Singapore PM kicks off forum with call for peace in South China Sea
May 29, 2015
SINGAPORE — A key security summit of the world’s defense ministers began Friday night with a measure of calm before an expected storm, as Singapore’s prime minister called for China and other countries to sign a code of conduct to de-escalate tensions in the South China Sea.
Prime Minister Lee Hsien Loong told delegates at the Shangri-La Dialogue that a code of conduct would “break the vicious cycle” of hostile reactions over territory and freedom of movement in the sea.
The Association of Southeast Asian Nations and China have previously taken steps toward an agreement, but those efforts have largely stalled in the face of competing national interests.
“Every state whose trade passes through the South China Sea or whose ships and aircraft use the South China Sea, every such state has an interest in freedom of navigation and overflight,” Lee said.
More than $1.2 trillion in U.S. trade transits the sea annually, according to 2014 U.S. government estimates.
Lee also delivered both a plea and a warning to the U.S. Congress to pass a bill that would allow President Barack Obama fast-track authority to negotiate the Trans-Pacific Partnership, a 12-nation trade agreement that would regulate roughly 40 percent of the world’s economy.
The Senate has already passed the fast-track bill, but unions, privacy advocates, health care advocates and others are concerned about individual provisions. The bill, which advocates say would lower barriers throughout the economy, has been negotiated behind closed doors.
Lee said opponents should put aside objections to individual points because the strategic significance of deepening links to Asia is far more significant.
“Failing to get the TPP done will hurt the credibility and standing of the U.S. not just in Asia, but worldwide,” he said.
Lee, whose country has managed warm relations with both China and the United States, also spoke about combating terrorism and mending historical grievances over World War II in the region.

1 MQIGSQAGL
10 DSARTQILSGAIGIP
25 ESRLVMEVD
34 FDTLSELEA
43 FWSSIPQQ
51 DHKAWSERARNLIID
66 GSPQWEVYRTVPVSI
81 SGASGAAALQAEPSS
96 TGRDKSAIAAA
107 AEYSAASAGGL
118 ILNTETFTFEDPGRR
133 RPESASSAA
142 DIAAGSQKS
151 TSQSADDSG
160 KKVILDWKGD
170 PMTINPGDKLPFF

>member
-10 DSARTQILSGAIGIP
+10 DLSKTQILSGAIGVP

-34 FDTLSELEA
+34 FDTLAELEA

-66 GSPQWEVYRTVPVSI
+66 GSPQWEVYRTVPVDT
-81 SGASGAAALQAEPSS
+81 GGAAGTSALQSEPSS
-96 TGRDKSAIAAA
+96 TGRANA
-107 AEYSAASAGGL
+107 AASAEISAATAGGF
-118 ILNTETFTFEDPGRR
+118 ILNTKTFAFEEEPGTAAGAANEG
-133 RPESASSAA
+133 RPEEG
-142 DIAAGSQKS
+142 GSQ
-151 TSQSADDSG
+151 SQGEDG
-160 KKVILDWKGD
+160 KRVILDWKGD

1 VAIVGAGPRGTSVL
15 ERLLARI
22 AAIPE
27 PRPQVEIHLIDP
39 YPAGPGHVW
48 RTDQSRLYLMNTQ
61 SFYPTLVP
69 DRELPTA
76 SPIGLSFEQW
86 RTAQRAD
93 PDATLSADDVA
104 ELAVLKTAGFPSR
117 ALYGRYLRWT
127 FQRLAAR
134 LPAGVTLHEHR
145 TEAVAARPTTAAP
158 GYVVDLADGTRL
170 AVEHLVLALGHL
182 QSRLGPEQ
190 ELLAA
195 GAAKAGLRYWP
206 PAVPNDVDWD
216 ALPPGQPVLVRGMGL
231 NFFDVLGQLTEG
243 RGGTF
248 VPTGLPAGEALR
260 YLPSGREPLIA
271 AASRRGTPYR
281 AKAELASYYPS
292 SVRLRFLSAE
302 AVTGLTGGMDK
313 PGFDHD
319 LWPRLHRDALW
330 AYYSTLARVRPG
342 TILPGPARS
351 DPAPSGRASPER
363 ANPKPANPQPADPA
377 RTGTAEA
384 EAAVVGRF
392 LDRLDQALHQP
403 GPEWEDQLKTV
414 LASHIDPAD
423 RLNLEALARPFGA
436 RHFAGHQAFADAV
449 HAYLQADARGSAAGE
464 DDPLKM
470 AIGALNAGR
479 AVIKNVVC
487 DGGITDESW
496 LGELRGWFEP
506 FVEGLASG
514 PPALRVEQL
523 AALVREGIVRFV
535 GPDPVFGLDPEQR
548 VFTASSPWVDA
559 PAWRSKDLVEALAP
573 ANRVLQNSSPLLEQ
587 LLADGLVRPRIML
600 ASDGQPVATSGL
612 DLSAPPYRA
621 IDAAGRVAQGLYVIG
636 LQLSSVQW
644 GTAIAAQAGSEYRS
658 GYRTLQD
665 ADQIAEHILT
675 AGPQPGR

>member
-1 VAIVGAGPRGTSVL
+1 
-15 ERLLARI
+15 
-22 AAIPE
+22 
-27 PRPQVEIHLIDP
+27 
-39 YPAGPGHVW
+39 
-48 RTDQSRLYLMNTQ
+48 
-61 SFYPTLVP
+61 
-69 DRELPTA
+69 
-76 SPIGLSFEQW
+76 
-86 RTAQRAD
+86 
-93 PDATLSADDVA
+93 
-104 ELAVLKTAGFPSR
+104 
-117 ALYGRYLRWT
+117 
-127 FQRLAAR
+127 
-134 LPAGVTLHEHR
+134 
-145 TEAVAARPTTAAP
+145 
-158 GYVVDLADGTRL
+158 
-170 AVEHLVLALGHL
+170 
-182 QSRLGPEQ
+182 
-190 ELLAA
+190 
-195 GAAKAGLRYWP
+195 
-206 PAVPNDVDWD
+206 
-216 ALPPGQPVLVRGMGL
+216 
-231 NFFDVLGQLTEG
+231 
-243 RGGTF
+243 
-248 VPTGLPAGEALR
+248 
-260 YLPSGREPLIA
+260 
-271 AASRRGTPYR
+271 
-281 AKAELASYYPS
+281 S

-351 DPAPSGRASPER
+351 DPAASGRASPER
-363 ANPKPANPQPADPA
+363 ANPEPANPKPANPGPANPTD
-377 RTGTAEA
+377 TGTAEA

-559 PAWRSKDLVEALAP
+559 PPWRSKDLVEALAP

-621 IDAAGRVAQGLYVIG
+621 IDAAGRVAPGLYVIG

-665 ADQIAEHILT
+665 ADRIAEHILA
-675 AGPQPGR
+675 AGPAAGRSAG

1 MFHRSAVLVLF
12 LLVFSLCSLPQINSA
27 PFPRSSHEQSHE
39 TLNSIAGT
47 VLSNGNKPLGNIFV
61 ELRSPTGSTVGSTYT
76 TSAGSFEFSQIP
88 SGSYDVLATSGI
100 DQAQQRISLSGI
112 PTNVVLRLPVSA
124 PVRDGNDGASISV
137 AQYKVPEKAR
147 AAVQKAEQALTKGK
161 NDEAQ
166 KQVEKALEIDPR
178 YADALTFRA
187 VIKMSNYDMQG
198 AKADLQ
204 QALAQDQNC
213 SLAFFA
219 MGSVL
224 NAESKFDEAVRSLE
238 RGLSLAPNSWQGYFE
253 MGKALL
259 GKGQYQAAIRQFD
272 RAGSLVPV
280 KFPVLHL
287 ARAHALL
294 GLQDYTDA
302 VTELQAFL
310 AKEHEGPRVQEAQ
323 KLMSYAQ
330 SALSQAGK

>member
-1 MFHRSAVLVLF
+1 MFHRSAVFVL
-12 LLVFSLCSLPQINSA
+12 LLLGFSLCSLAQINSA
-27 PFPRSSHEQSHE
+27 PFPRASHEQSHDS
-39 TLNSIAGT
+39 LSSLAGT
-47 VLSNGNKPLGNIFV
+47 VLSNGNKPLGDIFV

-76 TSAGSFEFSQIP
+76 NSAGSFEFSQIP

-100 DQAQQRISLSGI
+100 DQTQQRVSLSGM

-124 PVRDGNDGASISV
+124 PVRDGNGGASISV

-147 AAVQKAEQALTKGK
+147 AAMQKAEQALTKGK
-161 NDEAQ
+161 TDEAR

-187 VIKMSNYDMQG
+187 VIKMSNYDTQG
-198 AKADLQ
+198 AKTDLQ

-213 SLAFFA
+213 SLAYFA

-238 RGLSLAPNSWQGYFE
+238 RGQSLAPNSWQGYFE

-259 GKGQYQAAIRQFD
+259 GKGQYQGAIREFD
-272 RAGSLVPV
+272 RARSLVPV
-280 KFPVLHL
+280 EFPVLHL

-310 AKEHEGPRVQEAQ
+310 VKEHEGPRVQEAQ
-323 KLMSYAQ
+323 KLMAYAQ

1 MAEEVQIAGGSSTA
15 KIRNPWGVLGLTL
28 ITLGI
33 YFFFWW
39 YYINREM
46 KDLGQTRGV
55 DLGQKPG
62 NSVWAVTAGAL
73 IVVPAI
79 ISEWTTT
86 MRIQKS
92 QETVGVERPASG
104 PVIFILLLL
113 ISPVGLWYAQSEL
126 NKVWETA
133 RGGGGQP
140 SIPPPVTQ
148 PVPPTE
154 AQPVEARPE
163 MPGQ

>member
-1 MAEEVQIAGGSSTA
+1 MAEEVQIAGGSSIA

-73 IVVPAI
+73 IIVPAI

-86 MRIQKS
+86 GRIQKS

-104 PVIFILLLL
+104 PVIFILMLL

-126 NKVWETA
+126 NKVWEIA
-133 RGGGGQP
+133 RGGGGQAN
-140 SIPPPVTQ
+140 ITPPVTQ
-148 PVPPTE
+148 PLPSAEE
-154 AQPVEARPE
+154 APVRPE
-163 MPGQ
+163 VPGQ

However, it is the South China Sea that is expected to dominate discussion through the rest of the three-day event.
The attention is focused on the disputed Spratly Islands, where China is building artificial islands upon reefs that most nations don’t consider sustainable land, and therefore, unclaimable as sovereign territory under international law.
On Thursday, U.S. officials reportedly told The Wall Street Journal that China had placed self-propelled artillery vehicles on one of the artificial islands.
U.S. Defense Secretary Ashton Carter, who has deeply criticized China’s actions in the South China Sea, will address the summit’s general session Saturday morning. He said in Hawaii on Wednesday that his Shangri La Dialogue speech would “call for the region to strengthen its security institutions and relationships.”
Adm. Sun Jianguo, the Chinese military’s deputy chief of staff, will address the summit’s general session on Sunday morning. Sun is an ex-aide to Chen Bingde, a powerful former military chief of staff.
Sen. John McCain, R-Ariz., will speak in a roundtable discussion on Saturday.
McCain has vociferously criticized China for its actions in the South China Sea. On May 21, he sent a letter to Carter asking him to revoke China’s invitation to the multinational 2016 Rim of the Pacific exercise in Hawaii.
The Navy and the Pentagon have maintained military-to-military professional exchange with China amid the continuing sea disputes, under the rationale that communication reduces the chances of an unplanned incident.
While McCain is speaking, new Pacific Command chief Adm. Harry Harris will join a separate roundtable talk on maritime intelligence and surveillance, joined by counterparts from Malaysia and the Philippines. Harris referred to Beijing’s South China Sea claims as “preposterous” after assuming command of PACOM on Wednesday in Hawaii.